A Christian teenager whose father died in her arms following a suicide bombing at Saint Peter and Saint Paul's church in Cairo where 25 people were killed last December, has shared his final words.
Fifteen-year-old Marian, identified only by her first name, shared her story with persecution watchdog group Open Doors USA on Tuesday, where she recounted how her father, 45-year-old Nabil, was "exceptionally happy" the morning of Dec. 11 before he was killed.
"We had breakfast together, and we were joking with each other," she said.
Nabil then went to work at Saint Peter and Saint Paul, where he was a guard. Marian had gone home to make some tea as per his request, which was when she heard a big explosion. Marian said she remembered people running in panic as smoke filled the area, and the exact spot outside the church where she found her father.
"He was just lying there, still holding tight to the keys of the church, even though the explosion had blown him meters away," she said.
"I put his head on my lap. He gave me the keys and asked me to take care of my younger brother and sister. Then he closed his eyes and smiled peacefully, his face shining. Then he went to Heaven."
Survivors of the suicide bombing, carried out by an Islamic extremist, told the teenager that her father ran after the attacker in his attempts to stop him from entering the women's section of the church.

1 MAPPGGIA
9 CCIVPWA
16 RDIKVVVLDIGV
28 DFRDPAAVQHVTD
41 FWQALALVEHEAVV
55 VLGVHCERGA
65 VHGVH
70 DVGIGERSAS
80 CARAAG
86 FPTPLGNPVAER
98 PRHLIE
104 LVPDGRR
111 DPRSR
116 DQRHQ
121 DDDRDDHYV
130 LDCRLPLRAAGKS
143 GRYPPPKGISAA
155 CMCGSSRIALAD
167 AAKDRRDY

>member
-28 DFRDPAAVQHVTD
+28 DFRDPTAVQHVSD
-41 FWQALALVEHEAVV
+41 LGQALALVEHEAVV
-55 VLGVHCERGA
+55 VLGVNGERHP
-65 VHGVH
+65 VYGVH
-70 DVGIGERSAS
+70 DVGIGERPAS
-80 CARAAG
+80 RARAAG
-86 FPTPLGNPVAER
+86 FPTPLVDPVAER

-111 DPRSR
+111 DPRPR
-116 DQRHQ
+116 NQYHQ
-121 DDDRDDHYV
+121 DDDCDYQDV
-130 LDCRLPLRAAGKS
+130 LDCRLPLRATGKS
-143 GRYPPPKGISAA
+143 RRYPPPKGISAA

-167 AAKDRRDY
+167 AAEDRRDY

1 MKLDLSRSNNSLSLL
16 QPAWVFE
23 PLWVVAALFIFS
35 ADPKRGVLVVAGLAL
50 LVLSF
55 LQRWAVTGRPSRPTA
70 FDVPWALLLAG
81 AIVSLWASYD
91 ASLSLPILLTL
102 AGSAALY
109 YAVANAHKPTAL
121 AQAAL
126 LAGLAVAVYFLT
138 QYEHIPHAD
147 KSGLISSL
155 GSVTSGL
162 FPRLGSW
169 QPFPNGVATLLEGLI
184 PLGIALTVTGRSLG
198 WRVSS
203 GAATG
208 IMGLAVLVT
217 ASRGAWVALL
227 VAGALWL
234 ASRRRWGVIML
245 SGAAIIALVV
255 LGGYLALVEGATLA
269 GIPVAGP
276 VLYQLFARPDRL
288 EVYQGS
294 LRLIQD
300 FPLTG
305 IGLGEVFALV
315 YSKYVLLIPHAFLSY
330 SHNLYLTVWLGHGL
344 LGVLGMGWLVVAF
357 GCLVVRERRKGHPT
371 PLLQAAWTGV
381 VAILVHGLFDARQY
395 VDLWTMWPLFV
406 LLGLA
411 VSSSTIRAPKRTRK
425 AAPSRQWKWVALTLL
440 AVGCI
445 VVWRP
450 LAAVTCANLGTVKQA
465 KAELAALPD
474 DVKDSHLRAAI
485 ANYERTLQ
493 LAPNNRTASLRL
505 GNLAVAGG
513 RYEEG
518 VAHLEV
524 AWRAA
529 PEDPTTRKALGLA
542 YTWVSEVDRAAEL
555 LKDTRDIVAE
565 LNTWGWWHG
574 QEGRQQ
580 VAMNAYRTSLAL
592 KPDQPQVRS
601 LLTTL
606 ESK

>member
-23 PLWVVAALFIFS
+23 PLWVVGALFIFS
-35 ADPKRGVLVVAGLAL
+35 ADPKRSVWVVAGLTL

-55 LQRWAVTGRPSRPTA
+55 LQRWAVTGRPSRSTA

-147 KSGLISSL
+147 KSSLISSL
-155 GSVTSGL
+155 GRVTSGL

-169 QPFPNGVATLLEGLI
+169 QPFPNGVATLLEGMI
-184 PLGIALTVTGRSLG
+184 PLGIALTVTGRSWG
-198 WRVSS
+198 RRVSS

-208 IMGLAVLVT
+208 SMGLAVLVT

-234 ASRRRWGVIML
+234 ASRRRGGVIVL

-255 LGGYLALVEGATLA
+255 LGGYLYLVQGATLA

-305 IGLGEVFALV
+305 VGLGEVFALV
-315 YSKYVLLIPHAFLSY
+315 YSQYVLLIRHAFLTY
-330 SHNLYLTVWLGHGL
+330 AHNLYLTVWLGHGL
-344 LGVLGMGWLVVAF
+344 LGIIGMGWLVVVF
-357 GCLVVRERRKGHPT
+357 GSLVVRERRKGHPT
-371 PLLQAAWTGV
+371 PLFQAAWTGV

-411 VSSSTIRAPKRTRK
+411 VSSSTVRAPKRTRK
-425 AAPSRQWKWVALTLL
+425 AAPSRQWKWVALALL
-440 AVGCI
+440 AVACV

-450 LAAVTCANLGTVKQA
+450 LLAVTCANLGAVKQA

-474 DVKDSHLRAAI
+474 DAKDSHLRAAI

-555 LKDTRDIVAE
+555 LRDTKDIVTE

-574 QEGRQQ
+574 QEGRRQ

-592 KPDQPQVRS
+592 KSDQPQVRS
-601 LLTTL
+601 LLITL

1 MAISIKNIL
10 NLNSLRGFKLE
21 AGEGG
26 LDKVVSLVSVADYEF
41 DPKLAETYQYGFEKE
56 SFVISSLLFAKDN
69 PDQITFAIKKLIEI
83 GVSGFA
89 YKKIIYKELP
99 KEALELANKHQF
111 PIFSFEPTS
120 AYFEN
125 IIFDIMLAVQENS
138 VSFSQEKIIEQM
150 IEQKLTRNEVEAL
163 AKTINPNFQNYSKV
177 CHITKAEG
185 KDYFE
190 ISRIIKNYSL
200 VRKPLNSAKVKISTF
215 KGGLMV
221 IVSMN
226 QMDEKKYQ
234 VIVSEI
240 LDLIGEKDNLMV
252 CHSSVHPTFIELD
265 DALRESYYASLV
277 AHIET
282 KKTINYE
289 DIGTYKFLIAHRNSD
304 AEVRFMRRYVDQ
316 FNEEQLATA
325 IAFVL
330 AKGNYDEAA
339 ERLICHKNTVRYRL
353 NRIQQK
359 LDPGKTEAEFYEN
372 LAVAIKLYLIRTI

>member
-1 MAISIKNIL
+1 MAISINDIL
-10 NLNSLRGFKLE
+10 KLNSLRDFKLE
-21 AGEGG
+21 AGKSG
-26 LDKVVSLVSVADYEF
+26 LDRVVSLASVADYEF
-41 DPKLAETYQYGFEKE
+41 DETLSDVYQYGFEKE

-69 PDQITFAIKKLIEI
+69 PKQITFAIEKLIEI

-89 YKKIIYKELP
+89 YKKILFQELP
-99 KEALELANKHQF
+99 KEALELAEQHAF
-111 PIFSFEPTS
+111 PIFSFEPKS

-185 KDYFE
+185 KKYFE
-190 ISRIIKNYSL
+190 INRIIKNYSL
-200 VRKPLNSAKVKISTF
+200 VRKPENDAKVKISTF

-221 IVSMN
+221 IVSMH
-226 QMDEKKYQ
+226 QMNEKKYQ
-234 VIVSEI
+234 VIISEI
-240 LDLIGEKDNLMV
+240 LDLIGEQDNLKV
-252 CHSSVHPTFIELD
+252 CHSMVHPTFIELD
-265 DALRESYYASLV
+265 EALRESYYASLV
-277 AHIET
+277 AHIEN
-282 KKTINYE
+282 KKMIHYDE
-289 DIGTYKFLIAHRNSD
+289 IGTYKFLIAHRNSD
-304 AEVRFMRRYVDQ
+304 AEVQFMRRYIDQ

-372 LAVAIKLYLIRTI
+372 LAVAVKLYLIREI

"Look here, you see the dents of the blasts on the pillars, the walls. The church didn't repair them on purpose, so we remember how the women died for their faith that day and how my father, as the only male victim, died as well," Marian added.
Despite her grief and anger at her father's death, Marian said she believes he's watching her from Heaven.
"I feel like he's telling me that I'm not alone, that Jesus is with me," she added.
"I have felt God's incredible comfort through these times. And I've felt the warm love of the Christian community. God takes, but He gives back more. I can't repeat it enough, and I want the young adults around the world to know it as well," she continued.
"God is love. God is kind. God is merciful. I have experienced this in my most difficult hour."
The children of several Christian victims have been speaking out, remembering their parents' sacrifices.
One 10-year-old schoolboy who witnessed his father being murdered by Islamic State militants in Minya in an attack in May also shared his story. Mina Habib described how the terrorists, who stopped three vehicles on their way to a monastery, cried out "God is great" every time they shot a follower of Jesus Christ.
"We saw dead people, just dumped on the ground," the boy told Reuters in June.
"They asked my father for identification then told him to recite the Muslim profession of faith. He refused, said he was Christian. They shot him and everyone else with us in the car," he said, speaking of his father, Adel.
The jihadists killed 29 Christians in the attack at the time, prompting thousands of Copts to mourn their deaths and urge President Abdel Fattah al-Sisi to keep his promise to protect them.